Washington — For some entrepreneurs, all times are hard times.
In developing countries with not-so-friendly business climates, small business owners often face more daunting and persistent hurdles than their counterparts in the developed world. Those hurdles range from onerous government regulations to corruption to poor infrastructure.
Small firms deal with these challenges in one way or another. They find public-sector “patrons” or build their businesses under the radar, which avoids government registration; and they resort to street smarts to overcome other obstacles. But they sometimes pay a high price for such convoluted tactics. Yet, with determination and persistence, they often succeed against many odds, particularly if they can turn to local, regional or international networks for advice, mentorship or investment.
SO SIMILAR, SO DIFFERENT
General rules for small businesses to succeed in the developing world are not that different from those in the developed world.
“Entrepreneurs need to exhibit passion and commitment to delivering value to customers,” said Ken Morse, a serial entrepreneur and visiting professor at ESADE Business School in Barcelona, Spain. “You need customers to focus your development, to help recruit ‘A players’ to your team, and of course, there’s no way you can raise outside funding unless and until you have customers which prove your value proposition.”
What is different between the developed and developing business worlds is the level of energy and perseverance required just to start and sustain a business in the latter.
“It takes a great willpower to do business in my country,” said Kneeyee Alex, founder of ESTREET, a foundation promoting entrepreneurship in Nigeria. He said Nigerian small business owners must make sacrifices that often are not required of their developed-world counterparts.
It’s important to distinguish between small businesses, which the founders create to provide income for their families, and true entrepreneurial ventures, which aim to fill a hole in the marketplace and have the potential to grow, employ large numbers of people and contribute in a significant way to the local economy.
Those in the first category are simply interested in survival, with little ambition for large-scale wealth generation, and many avoid government registration because it would take too much time and expense. But that limits their ability to grow and hurts their home country, which cannot track or effectively tax these unregistered businesses.
“Putting impediments to new businesses drives business to informality,” said Julio De Castro, a professor of international entrepreneurship at Babson College in Wellesley, Massachusetts. And informal businesses have higher capital and transportation costs, more storage problems, greater difficulty hiring quality staff and less ability to enforce contracts.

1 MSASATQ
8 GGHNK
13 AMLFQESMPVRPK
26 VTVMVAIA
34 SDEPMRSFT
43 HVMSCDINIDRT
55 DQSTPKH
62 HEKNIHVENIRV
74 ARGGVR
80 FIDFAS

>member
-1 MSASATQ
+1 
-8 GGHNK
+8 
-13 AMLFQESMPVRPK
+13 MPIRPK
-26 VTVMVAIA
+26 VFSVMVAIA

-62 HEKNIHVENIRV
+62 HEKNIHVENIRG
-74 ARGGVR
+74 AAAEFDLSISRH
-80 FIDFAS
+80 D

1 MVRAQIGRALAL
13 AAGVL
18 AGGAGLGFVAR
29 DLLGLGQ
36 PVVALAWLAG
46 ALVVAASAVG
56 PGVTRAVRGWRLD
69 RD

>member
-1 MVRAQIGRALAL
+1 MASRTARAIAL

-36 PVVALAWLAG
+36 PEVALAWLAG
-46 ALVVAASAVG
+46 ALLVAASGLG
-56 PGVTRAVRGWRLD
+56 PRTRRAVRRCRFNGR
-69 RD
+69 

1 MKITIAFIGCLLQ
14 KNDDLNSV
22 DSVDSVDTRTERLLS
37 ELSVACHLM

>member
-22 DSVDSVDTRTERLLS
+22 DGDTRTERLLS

In India’s capital, New Delhi, there are 1 million rickshaw carts that provide a livelihood for their operators, but only 99,000 are registered with the government, according to Irfan Alam, who founded the SammaaN Foundation to modernize the rickshaw-pulling sector in Bihar state. The huge number of unregistered operators poses a danger to the public and also cheats the government of revenue — not only registration fees but also the bribes that rickshaw operators pay the police and administrators. “The size and layers of the [bureaucratic] systems make it difficult for entrepreneurs,” Alam said.
NETWORKING AND INTEGRITY
To deal with this and other challenges, Alex recommends that entrepreneurs share their stories with each other. “Usually there will be someone with a solution,” he said.
Another advantage of networking is that other entrepreneurs or business experts may eventually become investors or customers. When two female entrepreneurs started the Egyptian equivalent of the Barnes & Noble bookstore chain, the support they received from the international community gave confidence to their vendors and customers, said Ayman El Tarabishy, professor of entrepreneurship at George Washington University in Washington.
“These networks can make a difference. It’s mentorship: introducing them to the right individuals who will say, ‘I’m going to get you in as a vendor in my company,’” El Tarabishy said. “That little extra push makes a difference.”
But entrepreneurs must resist corruption and establish a reputation for high ethics, said Shaffi Mather, a social entrepreneur in Kerala, India. “Stand firm on ethics and radiate it around you and simply be persistent,” Mather advised other entrepreneurs.
As governments recognize the importance of entrepreneurship to economic growth and their national competitiveness, they are slowly loosening regulations, implementing programs to support entrepreneurs and even granting government contracts to startups.
“Governments understand that young companies and the entrepreneurial ecosystem are an important part of creating an innovative competitive culture,” Morse said. He noticed positive changes in attitudes toward entrepreneurship in Jordan, Lebanon, the United Arab Emirates and Pakistan. In China, where until the 1990s the economy relied almost exclusively on state-owned large companies for growth, now small and medium-size enterprises represent 60 percent of industrial output and 75 percent of employment, according to International Entrepreneurship, a group that promotes small business.